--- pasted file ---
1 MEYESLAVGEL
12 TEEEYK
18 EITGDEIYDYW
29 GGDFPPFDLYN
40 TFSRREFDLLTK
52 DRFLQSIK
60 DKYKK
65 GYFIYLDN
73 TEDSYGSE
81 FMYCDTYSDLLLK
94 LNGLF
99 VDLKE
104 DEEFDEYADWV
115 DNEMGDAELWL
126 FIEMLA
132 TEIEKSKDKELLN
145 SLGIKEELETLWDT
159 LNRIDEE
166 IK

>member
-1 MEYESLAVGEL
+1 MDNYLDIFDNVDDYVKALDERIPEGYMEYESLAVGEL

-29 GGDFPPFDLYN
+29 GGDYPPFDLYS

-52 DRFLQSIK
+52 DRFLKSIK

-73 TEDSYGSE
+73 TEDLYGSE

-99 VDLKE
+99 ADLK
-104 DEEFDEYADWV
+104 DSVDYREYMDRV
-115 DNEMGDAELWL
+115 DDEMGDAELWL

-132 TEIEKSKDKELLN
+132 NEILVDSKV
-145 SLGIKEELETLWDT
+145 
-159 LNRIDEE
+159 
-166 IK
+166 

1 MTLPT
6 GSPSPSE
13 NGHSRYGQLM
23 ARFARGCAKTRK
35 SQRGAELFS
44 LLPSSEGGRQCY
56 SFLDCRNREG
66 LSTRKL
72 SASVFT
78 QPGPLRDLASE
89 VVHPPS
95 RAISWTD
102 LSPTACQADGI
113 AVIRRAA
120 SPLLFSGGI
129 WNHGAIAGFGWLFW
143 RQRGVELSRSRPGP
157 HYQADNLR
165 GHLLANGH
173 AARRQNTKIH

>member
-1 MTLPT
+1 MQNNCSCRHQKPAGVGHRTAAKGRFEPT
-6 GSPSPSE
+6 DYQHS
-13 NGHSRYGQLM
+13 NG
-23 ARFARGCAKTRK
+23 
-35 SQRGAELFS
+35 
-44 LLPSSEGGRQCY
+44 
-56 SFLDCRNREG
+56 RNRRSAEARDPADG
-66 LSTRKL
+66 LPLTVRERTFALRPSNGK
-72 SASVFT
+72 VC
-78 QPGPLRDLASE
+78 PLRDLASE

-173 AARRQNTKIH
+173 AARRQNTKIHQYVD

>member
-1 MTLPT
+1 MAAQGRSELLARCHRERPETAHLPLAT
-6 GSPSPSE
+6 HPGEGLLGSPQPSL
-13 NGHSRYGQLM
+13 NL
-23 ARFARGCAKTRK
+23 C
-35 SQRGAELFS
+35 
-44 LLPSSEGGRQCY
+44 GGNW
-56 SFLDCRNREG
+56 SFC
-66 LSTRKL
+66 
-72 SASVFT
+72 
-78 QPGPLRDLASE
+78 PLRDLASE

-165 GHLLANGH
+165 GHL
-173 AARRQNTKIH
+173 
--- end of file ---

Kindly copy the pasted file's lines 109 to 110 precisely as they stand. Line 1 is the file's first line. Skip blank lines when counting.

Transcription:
-173 AARRQNTKIH
+173 